• Cocoa aids in bronchial asthma patients.
  • Cocoa helps in fighting with obesity.
  • Cocoa has wonderful therapeutic and wound-healing properties.
  • Cocoa is good for heart health.
  • Due to good fiber, cocoa aids in preventing constipation.
  • Cocoa helps in preventing growth of certain cancer cells.
  • Cocoa enhances mood and combat depression.
  • Copper deficiency and Magnesium deficiency can be prevented from cocoa consumption.
  • Cocoa prevents chronic fatigue syndrome (CFS).
  • Cocoa is good for skin.

Other Uses of Cocoa:- The main uses of cocoa are; food, medicinal/therapeutic, cosmetics, peat mulch alternative.

Common Names of Cocoa:- Cocoa tree, Cocoa, Chocolate tree, Cacao tree and food of the Gods.

Local Names of Cocoa in India:- कोको (Hindi), కోకో (Telugu), கோகோ (Tamil), ਕੋਕੋ (Punjabi), કોકોનું ઝાડ (Gujarati),ಕೋಕಾ (Kannada), कोकाआ (Marathi),কোকো (Bengali), കൊക്കോ (Malayalam), چاکلیٹ پاؤڈر    (Urdu).           

Varieties of Cocoa:- Criollo, Forastero and Trinitario are three types of cocoa cultivated in most of the regions. However, Forastero variety does well in Indian agro-climatic conditions. Some of the high yielding varieties available in India are; CCRP – 1, CCRP – 2, CCRP – 3, CCRP – 4, CCRP– 5, CCRP – 6,CCRP – 7 and  hybrids VTLCH1, VTLCH2, VTLCH3 and VTLCH4CCRP – 8, CCRP – 9, CCRP – 10.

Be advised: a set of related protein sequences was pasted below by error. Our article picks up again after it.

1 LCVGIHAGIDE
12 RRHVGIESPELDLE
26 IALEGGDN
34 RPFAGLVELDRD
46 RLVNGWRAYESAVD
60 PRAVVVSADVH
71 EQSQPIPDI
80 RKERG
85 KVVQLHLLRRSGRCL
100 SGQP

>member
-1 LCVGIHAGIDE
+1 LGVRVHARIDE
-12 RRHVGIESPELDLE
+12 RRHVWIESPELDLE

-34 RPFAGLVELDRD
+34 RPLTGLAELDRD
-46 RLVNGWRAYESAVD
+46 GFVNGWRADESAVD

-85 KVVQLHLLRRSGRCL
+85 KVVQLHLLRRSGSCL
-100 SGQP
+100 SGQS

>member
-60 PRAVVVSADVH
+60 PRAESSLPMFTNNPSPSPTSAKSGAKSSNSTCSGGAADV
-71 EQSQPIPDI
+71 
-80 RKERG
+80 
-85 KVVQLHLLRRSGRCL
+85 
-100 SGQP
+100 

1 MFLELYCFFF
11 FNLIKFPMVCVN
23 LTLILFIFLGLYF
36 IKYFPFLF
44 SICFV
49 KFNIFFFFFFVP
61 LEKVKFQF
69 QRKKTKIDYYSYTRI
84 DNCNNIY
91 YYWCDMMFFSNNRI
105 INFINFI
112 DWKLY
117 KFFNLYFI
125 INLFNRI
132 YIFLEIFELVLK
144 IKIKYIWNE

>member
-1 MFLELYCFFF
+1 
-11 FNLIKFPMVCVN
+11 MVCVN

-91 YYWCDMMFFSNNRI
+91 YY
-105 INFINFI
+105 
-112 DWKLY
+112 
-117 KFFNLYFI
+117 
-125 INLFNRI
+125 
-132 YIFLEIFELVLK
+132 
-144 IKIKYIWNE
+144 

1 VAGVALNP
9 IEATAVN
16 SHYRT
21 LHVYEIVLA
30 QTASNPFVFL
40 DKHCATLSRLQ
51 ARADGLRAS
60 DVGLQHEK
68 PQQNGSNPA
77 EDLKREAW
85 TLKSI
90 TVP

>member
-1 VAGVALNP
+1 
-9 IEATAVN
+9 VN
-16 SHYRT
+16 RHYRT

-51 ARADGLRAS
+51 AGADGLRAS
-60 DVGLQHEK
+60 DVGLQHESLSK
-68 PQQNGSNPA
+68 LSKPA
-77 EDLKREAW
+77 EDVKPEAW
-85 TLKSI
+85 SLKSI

Climate Requirement for Cocoa Cultivation:- Basically, cocoa is tropically grown perennial crop and  temperature and rainfall are very important for tree optimum growth and yield. Cocoa bean trees can be cultivated at altitudes up to 1150 meters above mean sea level (MSL). Cocoa crop requires an average annual rainfall of 1000 mm to 2000 mm and a relative humidity of 80-85%. The maximum and minimum temperatures required for its cultivation are 34°C and 14°C.

Soil Requirement of Cocoa Cultivation:- Cocoa trees can be grown wide range of soils. Cocoa trees are predominantly cultivated in red laterite soils. However, these trees prefer well-drained sandy loam soil with pH range of 6.5 to 7.0. Water retaining soils are best for its optimum growth and yield.